November 17, 2015 / 1:11 PM / 3 years ago

Timur al-Hadidi and his team of workmen are leaving no stone unturned

Timur al-Hadidi and his team of workmen are leaving no stone unturned.

They’re using discarded bricks, tires and plastic bottles to build a home for al-Hadidi and his family.

Having viewed hundreds of properties in Cairo’s city center, al-Hadidi decided to buy a plot of land on the outskirts of the Egyptian capital.

It’s a building project that started four years ago, and the 40-year-old says the construction process involves a lot of trial and error.

“We’ve moved on from traditional design. We’ve found very good workers and excellent builders who help us build using any materials we find. So we look for different materials, such as broken pieces of cement or leftover pieces. We use wood, plastic bottles and car tires. We use all of this to try and build something new, not knowing how it will end and not knowing if it is right or wrong. We’ve opened up our hearts and have decided to try everything new to see what might happen,” said al-Hadidi.

One property that is already complete is a two bedroom house, built using 3,000 plastic bottles.

It’s where al-Hadidi currently resides while his ‘dream home’ is being built.

This property was made using not only plastic bottles, but driftwood, while cement reinforces the structure.

He sources many of his materials from building sites or restaurants that are getting rid of their waste.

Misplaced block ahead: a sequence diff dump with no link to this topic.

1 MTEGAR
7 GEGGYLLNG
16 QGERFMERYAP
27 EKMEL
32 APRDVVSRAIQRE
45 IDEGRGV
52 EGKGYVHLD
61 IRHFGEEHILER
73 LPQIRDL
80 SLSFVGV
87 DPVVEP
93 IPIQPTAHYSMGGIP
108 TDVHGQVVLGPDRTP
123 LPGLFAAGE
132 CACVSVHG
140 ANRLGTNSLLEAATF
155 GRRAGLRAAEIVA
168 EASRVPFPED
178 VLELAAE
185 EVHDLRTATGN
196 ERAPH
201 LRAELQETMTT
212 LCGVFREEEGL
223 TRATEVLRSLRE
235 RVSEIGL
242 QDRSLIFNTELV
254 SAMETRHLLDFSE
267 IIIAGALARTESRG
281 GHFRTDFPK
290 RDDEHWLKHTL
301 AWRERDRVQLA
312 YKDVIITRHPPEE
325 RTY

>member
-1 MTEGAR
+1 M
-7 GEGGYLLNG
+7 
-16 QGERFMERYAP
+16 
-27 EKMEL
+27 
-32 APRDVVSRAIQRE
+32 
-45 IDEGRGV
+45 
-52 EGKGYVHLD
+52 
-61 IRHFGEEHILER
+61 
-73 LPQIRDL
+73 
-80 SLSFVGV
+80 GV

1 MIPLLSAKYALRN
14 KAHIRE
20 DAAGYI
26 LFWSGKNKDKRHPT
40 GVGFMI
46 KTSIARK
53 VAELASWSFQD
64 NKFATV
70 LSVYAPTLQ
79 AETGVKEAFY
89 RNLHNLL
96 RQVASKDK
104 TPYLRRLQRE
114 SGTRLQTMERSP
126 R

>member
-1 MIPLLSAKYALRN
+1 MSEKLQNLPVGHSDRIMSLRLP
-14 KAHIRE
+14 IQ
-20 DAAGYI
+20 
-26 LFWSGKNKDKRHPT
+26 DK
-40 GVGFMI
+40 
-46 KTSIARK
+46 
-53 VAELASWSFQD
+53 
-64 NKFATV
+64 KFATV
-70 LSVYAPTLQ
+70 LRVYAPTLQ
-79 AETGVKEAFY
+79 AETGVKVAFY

“With recycling, everyone can pick what they like. If you decide to buy a house in a compound worth millions or hundreds or thousands and you can cope with being on the treadmill and then buy a house for that price, then fine. But you can also get cheap material to build with and have a really nice house that no one else in the world has. You will be happy in the house and know that no other house can reflect your personality,” al-Hadidi added.

It might not be a traditional way to construct a property, but some of the builders here say they’re relishing the challenge.

Builder Wael Hassan said this type of construction also allowed them to leave their own mark on the property.

“The recycled material can be used in drawings and art. It depends on how creative and imaginative every craftsmen is. He can create a piece of art with the recycled material,” said Hassan.

The home in the making will have at least three bedrooms, an underground theater and a swimming pool, with rooms connected by a number of underground walkways.

Al-Hadidi expects his conceptual living space to be completed by 2016.

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